I still haven’t fully recovered from the 2003 collapse of the Old Man of the Mountain, the natural rock formation resembling a human face in profile which was the symbol of my home state of New Hampshire. In my childhood, I envisioned men on ropes clambering reverently over the face, patching up holes and strengthening the weaknesses created by erosion. This job occupied a place in my mind similar to that held by lighthouse keepers, another patently New England office. Imagine being the caretaker and getting the call, the voice on the phone disbelieving and perhaps cracking just a little. You were in charge of keeping that face, the symbol of the patient resolve of the people who carve a life out of the granite, safe from the ravages of time, and now that symbol has fallen, never to be repaired. The thing stood for uncounted millenia, and it fell in my lifetime. You can never go home again, because your home has fallen to pieces.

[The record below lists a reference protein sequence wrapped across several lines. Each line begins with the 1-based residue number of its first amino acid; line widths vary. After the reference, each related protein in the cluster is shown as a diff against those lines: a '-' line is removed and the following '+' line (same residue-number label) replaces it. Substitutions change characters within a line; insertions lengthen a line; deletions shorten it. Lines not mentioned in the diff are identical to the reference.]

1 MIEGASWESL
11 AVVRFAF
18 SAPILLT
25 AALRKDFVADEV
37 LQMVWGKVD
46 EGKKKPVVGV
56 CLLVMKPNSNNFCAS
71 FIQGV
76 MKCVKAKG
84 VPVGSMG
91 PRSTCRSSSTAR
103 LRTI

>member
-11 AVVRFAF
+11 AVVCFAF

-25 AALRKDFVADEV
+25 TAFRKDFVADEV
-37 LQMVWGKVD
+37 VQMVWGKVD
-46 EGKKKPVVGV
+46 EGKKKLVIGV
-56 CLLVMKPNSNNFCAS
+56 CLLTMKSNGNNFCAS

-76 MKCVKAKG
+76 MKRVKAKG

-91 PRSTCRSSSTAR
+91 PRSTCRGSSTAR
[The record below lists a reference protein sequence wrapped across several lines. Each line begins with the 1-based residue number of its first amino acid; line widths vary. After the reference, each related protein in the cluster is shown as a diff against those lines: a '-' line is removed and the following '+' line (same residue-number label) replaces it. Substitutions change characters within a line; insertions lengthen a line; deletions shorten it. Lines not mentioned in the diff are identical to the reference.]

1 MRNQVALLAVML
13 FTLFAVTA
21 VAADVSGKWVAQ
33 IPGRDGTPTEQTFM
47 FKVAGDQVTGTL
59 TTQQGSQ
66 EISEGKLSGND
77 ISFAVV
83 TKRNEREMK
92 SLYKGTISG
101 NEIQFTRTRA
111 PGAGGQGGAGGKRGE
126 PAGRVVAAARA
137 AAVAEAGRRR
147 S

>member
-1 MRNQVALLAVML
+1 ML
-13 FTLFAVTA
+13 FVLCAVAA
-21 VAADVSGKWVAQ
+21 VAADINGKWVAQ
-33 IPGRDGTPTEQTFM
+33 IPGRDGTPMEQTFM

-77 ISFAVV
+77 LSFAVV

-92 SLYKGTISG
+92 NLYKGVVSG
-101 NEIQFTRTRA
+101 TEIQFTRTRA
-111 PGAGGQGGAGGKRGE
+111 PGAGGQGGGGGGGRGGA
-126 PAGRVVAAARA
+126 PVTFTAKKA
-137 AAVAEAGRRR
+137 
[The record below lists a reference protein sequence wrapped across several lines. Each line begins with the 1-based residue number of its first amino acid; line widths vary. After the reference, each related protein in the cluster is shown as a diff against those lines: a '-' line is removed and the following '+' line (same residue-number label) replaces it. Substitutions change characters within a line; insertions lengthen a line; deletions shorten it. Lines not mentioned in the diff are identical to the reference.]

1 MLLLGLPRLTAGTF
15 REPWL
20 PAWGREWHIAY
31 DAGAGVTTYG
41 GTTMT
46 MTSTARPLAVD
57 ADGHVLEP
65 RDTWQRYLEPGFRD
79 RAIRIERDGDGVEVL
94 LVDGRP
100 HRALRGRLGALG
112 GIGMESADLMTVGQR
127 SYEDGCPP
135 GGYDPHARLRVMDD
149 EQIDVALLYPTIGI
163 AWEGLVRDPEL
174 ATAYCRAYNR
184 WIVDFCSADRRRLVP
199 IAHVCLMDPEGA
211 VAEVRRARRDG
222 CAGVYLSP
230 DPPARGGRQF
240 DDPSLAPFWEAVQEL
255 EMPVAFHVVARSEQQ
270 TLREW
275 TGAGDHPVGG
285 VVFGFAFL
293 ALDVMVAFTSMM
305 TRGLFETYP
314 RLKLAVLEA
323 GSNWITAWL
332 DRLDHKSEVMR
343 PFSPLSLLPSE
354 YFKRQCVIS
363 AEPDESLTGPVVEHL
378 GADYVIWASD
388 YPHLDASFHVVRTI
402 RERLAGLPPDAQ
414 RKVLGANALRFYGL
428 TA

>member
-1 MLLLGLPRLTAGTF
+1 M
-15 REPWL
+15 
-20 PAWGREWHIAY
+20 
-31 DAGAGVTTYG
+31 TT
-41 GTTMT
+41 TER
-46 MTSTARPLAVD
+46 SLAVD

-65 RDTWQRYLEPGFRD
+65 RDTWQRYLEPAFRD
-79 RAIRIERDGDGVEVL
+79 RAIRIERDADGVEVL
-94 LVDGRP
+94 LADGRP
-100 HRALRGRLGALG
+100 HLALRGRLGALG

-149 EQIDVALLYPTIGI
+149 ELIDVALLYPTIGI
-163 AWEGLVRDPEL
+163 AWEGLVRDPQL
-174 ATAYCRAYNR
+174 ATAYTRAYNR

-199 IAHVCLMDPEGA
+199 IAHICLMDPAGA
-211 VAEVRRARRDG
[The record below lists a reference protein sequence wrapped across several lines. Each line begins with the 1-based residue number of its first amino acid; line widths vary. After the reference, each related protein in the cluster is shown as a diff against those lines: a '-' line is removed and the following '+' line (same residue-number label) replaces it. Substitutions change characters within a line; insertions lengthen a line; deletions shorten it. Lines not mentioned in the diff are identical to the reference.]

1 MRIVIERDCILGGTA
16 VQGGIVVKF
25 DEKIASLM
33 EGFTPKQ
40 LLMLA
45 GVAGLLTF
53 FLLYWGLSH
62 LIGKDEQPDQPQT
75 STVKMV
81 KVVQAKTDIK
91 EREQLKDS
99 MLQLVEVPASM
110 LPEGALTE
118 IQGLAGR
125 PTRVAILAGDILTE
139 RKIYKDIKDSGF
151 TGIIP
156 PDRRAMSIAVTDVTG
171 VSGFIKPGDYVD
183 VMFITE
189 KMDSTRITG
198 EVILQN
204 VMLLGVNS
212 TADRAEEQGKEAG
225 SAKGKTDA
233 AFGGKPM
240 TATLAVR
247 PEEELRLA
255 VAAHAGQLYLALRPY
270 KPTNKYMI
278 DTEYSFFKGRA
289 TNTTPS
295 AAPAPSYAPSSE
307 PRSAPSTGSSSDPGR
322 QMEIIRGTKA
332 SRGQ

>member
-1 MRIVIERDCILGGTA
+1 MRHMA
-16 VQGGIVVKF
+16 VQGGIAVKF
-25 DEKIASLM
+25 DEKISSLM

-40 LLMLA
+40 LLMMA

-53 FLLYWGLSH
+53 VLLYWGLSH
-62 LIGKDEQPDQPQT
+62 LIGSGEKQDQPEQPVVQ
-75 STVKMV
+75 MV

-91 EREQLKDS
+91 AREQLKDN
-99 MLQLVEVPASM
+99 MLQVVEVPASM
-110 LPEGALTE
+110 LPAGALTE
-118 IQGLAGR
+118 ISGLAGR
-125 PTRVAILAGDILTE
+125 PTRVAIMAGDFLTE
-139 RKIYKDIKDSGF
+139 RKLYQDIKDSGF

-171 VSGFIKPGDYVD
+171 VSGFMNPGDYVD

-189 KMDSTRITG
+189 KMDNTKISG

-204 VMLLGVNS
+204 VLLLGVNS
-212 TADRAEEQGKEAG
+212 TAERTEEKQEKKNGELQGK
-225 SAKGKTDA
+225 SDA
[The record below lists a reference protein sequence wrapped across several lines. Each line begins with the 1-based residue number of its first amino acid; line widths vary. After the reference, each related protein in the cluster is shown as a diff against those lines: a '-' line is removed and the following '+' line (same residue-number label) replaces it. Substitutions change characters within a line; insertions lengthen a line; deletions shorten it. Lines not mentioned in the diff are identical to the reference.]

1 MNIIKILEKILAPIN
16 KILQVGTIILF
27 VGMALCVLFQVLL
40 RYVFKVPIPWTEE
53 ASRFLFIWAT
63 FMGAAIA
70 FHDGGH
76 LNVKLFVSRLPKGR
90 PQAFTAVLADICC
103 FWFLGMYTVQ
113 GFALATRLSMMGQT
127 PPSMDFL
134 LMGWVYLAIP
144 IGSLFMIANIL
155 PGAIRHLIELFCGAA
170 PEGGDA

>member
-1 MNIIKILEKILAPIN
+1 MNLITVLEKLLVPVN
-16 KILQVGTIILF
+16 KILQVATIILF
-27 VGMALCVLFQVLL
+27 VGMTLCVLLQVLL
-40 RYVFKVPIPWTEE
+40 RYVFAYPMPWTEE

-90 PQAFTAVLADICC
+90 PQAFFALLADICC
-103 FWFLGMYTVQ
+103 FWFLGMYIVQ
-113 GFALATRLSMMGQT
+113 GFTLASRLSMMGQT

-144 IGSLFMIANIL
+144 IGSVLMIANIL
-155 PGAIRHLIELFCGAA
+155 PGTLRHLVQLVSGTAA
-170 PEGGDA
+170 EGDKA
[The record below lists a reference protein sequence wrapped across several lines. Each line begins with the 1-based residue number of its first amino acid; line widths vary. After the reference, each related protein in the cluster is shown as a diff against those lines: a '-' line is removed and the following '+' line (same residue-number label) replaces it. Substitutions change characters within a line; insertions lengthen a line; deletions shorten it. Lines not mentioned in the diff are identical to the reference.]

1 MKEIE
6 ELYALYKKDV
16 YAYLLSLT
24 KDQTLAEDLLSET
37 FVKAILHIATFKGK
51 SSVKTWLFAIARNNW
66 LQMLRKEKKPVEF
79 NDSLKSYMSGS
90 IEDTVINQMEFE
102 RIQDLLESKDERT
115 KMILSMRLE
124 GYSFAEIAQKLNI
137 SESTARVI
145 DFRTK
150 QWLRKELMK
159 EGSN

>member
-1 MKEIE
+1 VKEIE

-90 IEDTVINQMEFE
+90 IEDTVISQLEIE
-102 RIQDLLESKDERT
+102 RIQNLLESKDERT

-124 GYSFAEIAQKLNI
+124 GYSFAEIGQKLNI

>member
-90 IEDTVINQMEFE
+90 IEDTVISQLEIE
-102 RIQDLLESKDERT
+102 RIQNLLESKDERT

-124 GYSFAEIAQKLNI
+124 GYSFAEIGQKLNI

Also in 2003, the world’s first openly gay bishop was elected in NH. This is presumably not related.